John Dominic Crossan
Crossan makes almost no use of this saying in [Historical Jesus], simply noting (353) that unlike some sayings concerned with opposition and hostility to the messengers of the open secret, this saying could go back to Jesus himself.
The Seminar opted for "Sly as a Snake" as the title for this cluster, despite using the Sayings Parallels (with its "Serpents and Doves") as the basic workbook for the sayings of Jesus. While the saying was considered something that Jesus may have said, the commentary in [The Five Gospels] (170 & 495) suggests that the saying may have been a proverb quoted by Jesus rather than something created by him.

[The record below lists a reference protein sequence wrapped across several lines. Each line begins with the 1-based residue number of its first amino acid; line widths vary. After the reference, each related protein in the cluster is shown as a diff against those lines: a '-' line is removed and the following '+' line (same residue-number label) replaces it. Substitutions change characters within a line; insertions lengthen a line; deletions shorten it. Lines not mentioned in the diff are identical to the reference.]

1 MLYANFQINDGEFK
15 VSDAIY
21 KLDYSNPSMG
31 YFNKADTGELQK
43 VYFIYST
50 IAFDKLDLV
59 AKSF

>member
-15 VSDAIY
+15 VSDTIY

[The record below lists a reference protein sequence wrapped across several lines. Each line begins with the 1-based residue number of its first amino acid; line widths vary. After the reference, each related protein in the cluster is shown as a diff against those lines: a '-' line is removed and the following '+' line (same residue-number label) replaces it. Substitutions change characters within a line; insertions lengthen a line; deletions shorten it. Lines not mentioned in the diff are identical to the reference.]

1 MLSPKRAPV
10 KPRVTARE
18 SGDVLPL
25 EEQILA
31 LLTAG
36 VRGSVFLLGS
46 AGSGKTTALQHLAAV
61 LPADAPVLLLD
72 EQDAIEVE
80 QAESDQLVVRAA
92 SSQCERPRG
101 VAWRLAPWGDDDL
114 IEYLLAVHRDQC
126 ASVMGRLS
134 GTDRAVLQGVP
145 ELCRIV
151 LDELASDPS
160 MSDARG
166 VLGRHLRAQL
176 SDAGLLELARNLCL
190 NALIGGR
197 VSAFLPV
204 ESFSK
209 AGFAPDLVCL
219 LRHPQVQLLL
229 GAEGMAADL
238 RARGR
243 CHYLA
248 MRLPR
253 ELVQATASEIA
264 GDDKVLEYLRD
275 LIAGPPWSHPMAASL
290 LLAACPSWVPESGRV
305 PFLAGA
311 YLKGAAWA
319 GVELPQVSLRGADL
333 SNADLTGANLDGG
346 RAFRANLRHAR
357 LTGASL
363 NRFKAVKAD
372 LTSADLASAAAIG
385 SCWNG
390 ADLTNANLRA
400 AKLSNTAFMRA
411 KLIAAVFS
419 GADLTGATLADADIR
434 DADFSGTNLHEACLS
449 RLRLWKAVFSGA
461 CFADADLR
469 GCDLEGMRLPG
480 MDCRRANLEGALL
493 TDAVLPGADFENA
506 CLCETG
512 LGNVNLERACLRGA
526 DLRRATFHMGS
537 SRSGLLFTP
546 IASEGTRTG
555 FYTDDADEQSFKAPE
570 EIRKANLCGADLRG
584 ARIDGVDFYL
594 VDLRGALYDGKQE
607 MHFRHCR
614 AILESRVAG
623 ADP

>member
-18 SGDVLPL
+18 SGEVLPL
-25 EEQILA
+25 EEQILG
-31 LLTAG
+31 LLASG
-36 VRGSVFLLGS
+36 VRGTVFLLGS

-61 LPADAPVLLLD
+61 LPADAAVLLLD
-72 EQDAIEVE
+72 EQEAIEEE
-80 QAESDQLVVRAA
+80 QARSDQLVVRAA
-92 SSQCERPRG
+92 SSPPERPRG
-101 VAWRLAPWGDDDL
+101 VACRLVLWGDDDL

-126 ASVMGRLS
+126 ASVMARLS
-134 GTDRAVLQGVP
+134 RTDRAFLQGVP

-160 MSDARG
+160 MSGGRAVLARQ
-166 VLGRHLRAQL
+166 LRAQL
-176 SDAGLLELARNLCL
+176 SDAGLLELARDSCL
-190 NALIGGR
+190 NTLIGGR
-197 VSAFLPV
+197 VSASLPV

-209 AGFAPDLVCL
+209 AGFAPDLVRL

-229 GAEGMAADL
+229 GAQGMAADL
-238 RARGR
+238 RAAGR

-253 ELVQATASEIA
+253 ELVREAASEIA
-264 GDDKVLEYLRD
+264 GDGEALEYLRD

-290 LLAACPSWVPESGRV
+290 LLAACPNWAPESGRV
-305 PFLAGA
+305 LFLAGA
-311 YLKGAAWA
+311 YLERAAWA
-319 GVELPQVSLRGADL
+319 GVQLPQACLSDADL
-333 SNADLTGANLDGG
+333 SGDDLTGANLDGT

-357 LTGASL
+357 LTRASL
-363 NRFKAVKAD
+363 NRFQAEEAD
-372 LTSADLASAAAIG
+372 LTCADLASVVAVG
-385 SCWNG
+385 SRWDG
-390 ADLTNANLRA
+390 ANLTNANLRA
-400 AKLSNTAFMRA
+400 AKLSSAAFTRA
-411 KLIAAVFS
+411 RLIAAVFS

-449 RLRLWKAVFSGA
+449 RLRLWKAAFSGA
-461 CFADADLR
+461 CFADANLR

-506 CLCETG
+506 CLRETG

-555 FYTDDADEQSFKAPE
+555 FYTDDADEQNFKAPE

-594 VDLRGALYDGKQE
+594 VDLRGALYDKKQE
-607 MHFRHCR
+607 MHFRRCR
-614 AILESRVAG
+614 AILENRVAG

Samuel T. Lachs
Lachs [Rabbinic Commentary on the New Testament] (181) suggests that the Greek phronimoi is better translated as "shrewd, crafty or cunning" reflecting its use in the LXX at Gen 3:1. He notes that the serpent and the dove are described in rabbinic literature with precisely the same adjectives as here [see Mid. Ps. 28.2 (115a), 119.1 (244b); Lev. R. 33] and cites the following rabbinic tradition concerning Song 2:14 ("my dove is in the cleft of the rock"):
R. Judah said in the name of R. Simeon: 'With me they are innocent as doves, but with the nations of the world they are like cunning serpents.' [Cant. R. 2.14]
Lüdemann [Jesus] (167) dismisses Matt 10:16b as "redactional" and does not even discuss it when analyzing the section in Matt 10:16-26a. When discussing the GThom version, Lüdemann suggests that the text "derives from Matt. 10.16b, for that passage is redactional" (609). He concludes that the whole of Thom 39 is derived from Matthew, since the earlier verses are equivalent to Matt 23:13 and in both Thomas and Matthew the saying is directed against Pharisees and scribes.
John P. Meier
Meier does not discuss this saying in the first three volumes of Marginal Jew.